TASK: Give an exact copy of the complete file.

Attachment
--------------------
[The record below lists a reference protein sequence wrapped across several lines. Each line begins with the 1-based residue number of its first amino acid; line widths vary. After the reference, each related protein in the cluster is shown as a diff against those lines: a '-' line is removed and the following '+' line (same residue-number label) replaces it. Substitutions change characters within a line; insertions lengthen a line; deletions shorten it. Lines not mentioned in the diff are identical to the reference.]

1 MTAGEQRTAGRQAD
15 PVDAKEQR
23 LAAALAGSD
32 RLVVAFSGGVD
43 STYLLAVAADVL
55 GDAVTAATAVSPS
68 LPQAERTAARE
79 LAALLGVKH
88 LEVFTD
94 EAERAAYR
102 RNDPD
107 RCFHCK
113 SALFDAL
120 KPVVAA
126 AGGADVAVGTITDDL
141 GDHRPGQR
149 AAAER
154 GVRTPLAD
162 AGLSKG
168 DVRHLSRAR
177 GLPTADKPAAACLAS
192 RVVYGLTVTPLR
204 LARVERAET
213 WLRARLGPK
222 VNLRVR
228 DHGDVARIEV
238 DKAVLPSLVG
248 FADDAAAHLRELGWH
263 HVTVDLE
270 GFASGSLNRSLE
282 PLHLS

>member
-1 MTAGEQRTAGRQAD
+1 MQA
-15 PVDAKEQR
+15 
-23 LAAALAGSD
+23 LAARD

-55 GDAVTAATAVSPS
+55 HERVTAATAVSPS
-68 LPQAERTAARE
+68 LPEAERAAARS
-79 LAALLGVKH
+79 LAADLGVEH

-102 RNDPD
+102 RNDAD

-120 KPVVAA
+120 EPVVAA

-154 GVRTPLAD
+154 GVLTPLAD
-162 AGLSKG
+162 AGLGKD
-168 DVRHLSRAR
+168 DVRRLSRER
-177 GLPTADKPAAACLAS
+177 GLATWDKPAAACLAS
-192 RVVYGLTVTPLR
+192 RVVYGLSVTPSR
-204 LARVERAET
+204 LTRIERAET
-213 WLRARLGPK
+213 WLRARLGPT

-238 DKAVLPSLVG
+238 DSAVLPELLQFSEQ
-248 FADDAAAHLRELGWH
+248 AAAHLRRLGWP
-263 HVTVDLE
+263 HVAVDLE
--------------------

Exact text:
[The record below lists a reference protein sequence wrapped across several lines. Each line begins with the 1-based residue number of its first amino acid; line widths vary. After the reference, each related protein in the cluster is shown as a diff against those lines: a '-' line is removed and the following '+' line (same residue-number label) replaces it. Substitutions change characters within a line; insertions lengthen a line; deletions shorten it. Lines not mentioned in the diff are identical to the reference.]

1 MTAGEQRTAGRQAD
15 PVDAKEQR
23 LAAALAGSD
32 RLVVAFSGGVD
43 STYLLAVAADVL
55 GDAVTAATAVSPS
68 LPQAERTAARE
79 LAALLGVKH
88 LEVFTD
94 EAERAAYR
102 RNDPD
107 RCFHCK
113 SALFDAL
120 KPVVAA
126 AGGADVAVGTITDDL
141 GDHRPGQR
149 AAAER
154 GVRTPLAD
162 AGLSKG
168 DVRHLSRAR
177 GLPTADKPAAACLAS
192 RVVYGLTVTPLR
204 LARVERAET
213 WLRARLGPK
222 VNLRVR
228 DHGDVARIEV
238 DKAVLPSLVG
248 FADDAAAHLRELGWH
263 HVTVDLE
270 GFASGSLNRSLE
282 PLHLS

>member
-1 MTAGEQRTAGRQAD
+1 MQA
-15 PVDAKEQR
+15 
-23 LAAALAGSD
+23 LAARD

-55 GDAVTAATAVSPS
+55 HERVTAATAVSPS
-68 LPQAERTAARE
+68 LPEAERAAARS
-79 LAALLGVKH
+79 LAADLGVEH

-102 RNDPD
+102 RNDAD

-120 KPVVAA
+120 EPVVAA

-154 GVRTPLAD
+154 GVLTPLAD
-162 AGLSKG
+162 AGLGKD
-168 DVRHLSRAR
+168 DVRRLSRER
-177 GLPTADKPAAACLAS
+177 GLATWDKPAAACLAS
-192 RVVYGLTVTPLR
+192 RVVYGLSVTPSR
-204 LARVERAET
+204 LTRIERAET
-213 WLRARLGPK
+213 WLRARLGPT

-238 DKAVLPSLVG
+238 DSAVLPELLQFSEQ
-248 FADDAAAHLRELGWH
+248 AAAHLRRLGWP
-263 HVTVDLE
+263 HVAVDLE